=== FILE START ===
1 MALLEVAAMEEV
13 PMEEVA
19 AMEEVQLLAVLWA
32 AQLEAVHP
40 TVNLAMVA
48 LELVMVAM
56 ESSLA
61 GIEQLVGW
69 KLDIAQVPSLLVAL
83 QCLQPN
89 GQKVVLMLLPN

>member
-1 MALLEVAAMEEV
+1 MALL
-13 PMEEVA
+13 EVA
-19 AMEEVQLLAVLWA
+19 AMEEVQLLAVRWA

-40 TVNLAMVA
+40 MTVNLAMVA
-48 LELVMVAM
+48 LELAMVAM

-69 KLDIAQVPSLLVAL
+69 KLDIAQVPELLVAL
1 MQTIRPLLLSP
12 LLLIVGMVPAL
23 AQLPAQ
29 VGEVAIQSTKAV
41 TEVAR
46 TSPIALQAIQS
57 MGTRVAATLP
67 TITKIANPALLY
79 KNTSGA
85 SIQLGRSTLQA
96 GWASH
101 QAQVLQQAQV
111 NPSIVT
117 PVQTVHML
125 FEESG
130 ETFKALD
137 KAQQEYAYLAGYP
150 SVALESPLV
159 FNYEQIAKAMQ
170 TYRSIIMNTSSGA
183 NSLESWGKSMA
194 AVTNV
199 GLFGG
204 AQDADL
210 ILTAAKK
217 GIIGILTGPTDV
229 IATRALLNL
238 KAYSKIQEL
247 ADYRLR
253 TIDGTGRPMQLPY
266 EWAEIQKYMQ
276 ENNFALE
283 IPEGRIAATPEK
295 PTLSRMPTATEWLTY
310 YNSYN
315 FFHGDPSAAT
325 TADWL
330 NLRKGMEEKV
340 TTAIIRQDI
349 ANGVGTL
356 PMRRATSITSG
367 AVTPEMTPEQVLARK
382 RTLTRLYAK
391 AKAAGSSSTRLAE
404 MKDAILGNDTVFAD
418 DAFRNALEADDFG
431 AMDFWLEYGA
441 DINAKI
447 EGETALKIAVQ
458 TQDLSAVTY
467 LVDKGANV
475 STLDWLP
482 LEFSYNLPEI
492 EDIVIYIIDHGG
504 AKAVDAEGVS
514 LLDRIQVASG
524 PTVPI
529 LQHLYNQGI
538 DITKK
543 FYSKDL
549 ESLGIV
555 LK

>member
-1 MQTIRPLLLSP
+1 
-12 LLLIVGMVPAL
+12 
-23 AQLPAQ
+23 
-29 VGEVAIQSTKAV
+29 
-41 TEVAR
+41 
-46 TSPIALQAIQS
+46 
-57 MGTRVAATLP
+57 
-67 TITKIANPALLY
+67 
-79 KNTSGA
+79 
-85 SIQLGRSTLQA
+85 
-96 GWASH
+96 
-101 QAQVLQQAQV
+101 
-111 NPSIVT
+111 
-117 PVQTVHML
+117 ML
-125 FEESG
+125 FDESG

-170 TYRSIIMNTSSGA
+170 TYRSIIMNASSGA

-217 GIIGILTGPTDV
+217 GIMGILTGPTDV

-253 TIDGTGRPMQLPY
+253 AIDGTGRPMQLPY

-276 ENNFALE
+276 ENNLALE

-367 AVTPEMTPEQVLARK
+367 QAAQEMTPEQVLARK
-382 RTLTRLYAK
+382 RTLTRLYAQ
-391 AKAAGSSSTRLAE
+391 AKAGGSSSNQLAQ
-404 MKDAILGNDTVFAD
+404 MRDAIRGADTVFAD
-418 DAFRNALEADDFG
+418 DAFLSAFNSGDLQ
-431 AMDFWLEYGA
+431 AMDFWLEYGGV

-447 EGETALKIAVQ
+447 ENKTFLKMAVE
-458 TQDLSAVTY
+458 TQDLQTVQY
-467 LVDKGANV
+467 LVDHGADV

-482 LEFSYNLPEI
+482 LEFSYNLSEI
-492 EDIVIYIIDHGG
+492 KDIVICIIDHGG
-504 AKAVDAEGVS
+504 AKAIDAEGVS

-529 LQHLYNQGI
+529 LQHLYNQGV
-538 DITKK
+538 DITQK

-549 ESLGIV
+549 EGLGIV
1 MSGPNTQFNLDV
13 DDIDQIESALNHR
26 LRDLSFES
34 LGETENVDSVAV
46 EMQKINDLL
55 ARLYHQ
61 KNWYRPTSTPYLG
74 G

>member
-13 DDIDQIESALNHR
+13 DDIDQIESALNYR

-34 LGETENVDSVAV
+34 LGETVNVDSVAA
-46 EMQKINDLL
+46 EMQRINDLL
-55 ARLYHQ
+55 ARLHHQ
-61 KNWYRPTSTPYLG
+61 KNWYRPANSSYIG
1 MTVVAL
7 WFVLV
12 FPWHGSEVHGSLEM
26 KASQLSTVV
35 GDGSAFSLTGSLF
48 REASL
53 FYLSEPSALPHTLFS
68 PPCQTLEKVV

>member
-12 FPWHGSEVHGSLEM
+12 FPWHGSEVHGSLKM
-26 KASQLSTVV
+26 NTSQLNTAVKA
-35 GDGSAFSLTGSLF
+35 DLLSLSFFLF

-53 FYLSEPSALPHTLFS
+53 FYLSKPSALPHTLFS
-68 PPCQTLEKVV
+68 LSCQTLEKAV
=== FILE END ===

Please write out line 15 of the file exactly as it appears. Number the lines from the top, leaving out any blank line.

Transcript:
-13 PMEEVA